66. 66. LaminarTransitionalTurbulentSince the Reynolds number obtained is just greater that Laminar Criteria, therefore, for most ofthe time the flow is considered to be laminar in the super-heater section.Since all the required parameters for hydrodynamic boundary layer and thermal are determined,so now we determine the entry length.Let the entry lengths for hydro-dynamic boundary and thermal boundary for super-heater be Lh,laminar sup and Lt, laminar sup, respectively.Since the entry length for each boundary layer is much greater than the length of superheater,therefore the neither profile is fully developed. In order to determine the heat transfer co-efficient, the Nusselt number available for pipes subjected to constant flux is used. (Nusselt number)Finally, for the inside surface temperature, we determine the inside surface area of pipe andapply energy balance. 66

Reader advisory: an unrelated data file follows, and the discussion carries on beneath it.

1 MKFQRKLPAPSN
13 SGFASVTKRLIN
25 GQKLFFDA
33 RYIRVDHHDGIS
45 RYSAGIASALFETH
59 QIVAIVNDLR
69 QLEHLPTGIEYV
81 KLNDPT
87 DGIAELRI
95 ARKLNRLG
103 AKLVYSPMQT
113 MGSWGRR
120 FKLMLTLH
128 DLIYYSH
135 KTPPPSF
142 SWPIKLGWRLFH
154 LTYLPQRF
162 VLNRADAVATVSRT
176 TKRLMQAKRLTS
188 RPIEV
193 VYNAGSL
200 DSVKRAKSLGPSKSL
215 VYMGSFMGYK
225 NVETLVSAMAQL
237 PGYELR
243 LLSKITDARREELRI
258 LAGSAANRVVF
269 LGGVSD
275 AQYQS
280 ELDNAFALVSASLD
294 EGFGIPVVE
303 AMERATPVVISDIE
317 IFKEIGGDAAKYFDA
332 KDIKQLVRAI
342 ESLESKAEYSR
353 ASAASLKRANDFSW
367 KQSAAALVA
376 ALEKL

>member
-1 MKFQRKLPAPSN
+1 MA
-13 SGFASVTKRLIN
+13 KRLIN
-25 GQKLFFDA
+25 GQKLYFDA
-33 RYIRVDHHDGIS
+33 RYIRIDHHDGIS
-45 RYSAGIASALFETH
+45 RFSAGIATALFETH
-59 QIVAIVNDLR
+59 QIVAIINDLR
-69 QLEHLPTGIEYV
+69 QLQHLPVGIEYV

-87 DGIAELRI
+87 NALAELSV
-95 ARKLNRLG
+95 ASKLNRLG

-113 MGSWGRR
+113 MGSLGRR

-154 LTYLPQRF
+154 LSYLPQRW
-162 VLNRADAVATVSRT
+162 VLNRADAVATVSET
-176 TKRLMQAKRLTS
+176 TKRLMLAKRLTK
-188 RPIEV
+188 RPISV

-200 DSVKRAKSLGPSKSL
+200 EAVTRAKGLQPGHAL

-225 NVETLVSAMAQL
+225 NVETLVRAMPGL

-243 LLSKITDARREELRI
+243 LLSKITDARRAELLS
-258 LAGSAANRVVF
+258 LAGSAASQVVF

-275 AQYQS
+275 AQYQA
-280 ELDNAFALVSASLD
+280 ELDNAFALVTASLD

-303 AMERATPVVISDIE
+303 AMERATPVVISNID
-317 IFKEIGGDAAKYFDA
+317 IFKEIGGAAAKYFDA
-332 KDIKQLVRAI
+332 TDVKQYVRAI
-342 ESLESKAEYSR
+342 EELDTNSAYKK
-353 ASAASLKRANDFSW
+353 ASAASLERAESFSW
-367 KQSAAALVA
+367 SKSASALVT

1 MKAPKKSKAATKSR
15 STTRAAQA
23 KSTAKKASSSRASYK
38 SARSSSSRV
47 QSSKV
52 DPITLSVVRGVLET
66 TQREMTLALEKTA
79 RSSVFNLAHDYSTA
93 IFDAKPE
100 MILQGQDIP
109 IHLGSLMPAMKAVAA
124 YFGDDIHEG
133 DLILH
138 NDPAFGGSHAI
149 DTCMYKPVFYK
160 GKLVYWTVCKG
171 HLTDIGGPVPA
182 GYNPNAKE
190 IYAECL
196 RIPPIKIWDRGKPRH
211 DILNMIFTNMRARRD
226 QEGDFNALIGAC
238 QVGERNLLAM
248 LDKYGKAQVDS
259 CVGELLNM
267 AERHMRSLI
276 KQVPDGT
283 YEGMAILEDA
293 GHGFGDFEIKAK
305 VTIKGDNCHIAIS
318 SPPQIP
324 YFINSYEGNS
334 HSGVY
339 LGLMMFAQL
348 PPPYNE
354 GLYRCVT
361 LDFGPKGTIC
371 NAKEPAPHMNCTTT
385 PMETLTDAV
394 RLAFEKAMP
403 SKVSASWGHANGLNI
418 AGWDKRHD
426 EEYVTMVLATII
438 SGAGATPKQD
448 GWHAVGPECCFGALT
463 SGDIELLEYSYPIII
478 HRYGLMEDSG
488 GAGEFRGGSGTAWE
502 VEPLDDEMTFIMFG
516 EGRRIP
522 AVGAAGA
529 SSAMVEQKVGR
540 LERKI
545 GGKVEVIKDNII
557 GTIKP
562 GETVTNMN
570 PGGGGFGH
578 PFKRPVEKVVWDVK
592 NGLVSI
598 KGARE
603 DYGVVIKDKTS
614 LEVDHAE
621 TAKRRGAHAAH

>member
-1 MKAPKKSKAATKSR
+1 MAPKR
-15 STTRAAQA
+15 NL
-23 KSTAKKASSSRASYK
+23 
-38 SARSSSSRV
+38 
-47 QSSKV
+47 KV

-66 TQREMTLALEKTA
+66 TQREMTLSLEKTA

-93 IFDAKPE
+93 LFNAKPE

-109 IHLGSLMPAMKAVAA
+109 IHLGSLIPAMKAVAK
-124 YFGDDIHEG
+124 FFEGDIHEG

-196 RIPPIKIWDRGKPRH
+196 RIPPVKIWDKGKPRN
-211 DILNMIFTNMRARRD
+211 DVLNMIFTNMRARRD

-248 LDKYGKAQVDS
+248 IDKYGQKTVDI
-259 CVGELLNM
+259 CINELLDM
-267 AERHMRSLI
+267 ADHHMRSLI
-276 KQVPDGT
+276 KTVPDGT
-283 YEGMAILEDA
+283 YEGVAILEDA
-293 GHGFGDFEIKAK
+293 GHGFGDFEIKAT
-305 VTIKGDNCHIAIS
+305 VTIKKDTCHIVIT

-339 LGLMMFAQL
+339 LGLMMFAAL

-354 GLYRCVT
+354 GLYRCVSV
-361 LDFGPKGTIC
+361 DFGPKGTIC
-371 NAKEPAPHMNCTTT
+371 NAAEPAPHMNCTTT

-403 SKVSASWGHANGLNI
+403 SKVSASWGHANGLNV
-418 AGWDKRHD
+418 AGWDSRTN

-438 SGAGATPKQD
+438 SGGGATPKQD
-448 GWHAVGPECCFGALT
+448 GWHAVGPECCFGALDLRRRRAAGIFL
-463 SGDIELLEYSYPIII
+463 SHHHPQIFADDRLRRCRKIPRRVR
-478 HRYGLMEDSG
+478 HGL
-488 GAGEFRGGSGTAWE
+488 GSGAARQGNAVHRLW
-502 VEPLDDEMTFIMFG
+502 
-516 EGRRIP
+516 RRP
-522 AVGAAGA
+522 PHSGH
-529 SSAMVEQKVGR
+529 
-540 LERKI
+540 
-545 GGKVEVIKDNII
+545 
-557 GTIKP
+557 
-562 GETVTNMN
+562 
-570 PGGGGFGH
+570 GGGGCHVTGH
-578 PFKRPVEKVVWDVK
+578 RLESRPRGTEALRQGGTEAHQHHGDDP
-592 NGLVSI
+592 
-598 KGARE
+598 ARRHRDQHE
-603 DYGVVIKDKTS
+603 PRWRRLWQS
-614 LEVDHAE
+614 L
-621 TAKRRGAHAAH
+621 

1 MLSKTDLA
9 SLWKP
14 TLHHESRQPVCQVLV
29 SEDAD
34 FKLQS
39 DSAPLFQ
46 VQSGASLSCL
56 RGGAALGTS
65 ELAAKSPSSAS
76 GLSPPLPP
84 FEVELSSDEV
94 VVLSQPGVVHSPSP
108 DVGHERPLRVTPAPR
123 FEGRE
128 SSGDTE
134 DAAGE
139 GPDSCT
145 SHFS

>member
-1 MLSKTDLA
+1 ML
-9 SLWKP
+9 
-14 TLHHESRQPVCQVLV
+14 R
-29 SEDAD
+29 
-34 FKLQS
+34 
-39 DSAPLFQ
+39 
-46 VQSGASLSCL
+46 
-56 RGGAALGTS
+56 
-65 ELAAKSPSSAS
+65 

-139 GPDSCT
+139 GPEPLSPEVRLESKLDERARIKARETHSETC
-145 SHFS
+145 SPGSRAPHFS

67. 67. Let the inner surface area of the pipe for super-heater be As, superheater insideLet Ts, superheater inside be the inside surface temperature of a pipe.Applying Energy Balance on superheaterSubstituting the values, we obtainHowever, for constant temperature developing flow, we have 67
  68. 68. Substituting the values, we obtainCAUTION!! The value of Temperature obtained above is still too high and it may be possibledue to very low heat transfer co-efficient of steam. This high temperature has materialconstraints as well as it would cause high loss of energy resulting from convection and radiation(with major contribution of radiation loss). Below is shown the graph of Pipe SurfaceTemperature Vs. heat transfer co-efficient of steam. 68